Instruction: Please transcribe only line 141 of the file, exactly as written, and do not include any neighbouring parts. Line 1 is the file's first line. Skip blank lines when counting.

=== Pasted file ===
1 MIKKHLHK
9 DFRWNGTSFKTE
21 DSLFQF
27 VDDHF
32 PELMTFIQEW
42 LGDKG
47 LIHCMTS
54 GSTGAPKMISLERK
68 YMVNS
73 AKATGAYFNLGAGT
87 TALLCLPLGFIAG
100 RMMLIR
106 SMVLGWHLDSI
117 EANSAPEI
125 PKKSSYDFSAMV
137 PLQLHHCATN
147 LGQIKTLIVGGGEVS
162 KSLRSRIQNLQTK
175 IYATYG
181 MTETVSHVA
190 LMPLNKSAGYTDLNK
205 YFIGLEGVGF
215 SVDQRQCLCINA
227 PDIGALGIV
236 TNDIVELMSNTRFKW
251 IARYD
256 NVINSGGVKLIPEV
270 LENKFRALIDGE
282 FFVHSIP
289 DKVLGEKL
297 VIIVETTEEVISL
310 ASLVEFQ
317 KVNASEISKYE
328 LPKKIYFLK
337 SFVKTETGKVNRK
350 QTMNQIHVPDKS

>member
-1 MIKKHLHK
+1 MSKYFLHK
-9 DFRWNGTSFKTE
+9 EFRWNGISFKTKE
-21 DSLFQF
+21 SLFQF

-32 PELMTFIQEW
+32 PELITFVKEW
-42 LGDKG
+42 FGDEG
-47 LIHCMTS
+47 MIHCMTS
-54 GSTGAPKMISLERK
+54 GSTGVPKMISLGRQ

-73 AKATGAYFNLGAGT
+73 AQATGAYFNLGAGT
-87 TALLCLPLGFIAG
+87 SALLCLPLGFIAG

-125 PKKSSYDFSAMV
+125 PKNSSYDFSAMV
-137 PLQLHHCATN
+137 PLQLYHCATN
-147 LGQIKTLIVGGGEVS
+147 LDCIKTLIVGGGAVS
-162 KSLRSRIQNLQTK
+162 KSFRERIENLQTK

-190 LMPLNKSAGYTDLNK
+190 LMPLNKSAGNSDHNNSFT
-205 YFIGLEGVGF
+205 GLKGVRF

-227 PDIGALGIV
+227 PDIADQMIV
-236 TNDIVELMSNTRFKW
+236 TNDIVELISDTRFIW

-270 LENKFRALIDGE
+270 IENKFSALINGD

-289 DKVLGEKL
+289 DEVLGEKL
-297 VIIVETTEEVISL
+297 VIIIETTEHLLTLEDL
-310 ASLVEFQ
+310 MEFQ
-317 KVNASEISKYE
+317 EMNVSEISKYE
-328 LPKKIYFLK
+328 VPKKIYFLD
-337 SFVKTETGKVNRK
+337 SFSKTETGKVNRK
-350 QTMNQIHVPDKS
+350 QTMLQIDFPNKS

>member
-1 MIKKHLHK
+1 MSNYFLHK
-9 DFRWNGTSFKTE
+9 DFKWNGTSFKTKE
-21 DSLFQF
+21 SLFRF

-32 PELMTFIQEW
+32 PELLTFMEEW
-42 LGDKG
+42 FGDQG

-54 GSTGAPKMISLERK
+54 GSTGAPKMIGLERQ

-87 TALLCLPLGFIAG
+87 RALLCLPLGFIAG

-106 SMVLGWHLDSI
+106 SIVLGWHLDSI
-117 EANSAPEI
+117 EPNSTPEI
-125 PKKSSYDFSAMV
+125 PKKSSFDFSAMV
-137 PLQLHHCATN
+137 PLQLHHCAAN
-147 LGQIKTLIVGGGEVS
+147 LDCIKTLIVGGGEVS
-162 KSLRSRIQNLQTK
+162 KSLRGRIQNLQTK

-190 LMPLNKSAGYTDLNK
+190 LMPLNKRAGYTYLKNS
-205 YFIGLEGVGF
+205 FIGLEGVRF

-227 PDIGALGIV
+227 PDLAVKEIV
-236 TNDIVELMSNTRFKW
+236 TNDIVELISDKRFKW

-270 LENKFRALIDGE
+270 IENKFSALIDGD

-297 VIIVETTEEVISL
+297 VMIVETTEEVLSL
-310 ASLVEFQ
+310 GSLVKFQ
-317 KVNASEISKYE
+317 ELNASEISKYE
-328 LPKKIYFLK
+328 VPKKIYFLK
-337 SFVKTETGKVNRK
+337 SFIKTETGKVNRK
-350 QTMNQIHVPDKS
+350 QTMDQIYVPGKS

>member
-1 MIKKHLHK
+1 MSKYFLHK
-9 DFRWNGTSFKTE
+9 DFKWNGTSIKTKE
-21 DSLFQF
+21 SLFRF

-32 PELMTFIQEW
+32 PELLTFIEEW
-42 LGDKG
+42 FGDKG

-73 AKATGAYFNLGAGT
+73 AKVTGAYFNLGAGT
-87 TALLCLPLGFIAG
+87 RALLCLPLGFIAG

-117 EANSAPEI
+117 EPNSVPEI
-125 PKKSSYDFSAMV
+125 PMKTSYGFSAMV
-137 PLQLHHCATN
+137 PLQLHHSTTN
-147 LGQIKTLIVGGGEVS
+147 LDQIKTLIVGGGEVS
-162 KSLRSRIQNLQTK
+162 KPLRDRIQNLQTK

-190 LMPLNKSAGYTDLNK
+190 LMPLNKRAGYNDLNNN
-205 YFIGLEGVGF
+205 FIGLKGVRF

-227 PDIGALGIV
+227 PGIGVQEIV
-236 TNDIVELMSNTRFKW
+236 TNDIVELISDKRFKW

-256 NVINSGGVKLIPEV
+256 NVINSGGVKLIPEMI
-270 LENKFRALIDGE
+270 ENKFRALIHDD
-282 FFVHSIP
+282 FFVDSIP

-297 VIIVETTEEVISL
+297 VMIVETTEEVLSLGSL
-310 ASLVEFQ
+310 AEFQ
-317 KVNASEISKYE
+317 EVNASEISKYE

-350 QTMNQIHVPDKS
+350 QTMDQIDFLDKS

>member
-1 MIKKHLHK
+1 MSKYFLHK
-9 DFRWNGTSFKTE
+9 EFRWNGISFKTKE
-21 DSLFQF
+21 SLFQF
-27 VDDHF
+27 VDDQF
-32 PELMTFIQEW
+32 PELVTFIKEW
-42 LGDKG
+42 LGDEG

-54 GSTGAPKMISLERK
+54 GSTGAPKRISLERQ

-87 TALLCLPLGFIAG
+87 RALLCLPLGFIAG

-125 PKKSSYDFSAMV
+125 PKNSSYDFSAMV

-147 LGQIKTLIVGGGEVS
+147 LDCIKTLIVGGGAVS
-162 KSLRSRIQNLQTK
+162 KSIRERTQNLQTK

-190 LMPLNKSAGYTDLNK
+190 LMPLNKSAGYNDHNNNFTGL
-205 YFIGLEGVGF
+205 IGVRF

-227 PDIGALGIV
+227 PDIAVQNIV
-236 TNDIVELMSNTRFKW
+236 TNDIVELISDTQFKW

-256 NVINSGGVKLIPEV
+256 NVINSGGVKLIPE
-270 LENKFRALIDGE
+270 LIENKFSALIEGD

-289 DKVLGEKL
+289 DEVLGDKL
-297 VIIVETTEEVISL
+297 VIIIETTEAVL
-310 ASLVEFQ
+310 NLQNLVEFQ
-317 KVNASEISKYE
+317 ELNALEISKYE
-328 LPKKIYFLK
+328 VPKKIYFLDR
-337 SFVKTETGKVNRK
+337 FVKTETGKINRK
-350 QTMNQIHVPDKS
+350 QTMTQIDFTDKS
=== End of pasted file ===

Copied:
+9 DFKWNGTSIKTKE